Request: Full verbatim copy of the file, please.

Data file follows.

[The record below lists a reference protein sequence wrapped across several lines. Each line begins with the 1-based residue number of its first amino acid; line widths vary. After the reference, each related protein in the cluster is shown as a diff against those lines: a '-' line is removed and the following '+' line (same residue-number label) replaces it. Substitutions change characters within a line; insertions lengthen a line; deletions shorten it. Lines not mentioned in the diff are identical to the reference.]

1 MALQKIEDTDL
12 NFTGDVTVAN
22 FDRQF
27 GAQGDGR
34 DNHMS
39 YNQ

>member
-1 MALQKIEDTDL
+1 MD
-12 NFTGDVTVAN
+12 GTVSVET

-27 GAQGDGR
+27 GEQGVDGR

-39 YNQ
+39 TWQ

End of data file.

[The record below lists a reference protein sequence wrapped across several lines. Each line begins with the 1-based residue number of its first amino acid; line widths vary. After the reference, each related protein in the cluster is shown as a diff against those lines: a '-' line is removed and the following '+' line (same residue-number label) replaces it. Substitutions change characters within a line; insertions lengthen a line; deletions shorten it. Lines not mentioned in the diff are identical to the reference.]

1 MALQKIEDTDL
12 NFTGDVTVAN
22 FDRQF
27 GAQGDGR
34 DNHMS
39 YNQ

>member
-1 MALQKIEDTDL
+1 MD
-12 NFTGDVTVAN
+12 GTVSVET

-27 GAQGDGR
+27 GEQGVDGR

-39 YNQ
+39 TWQ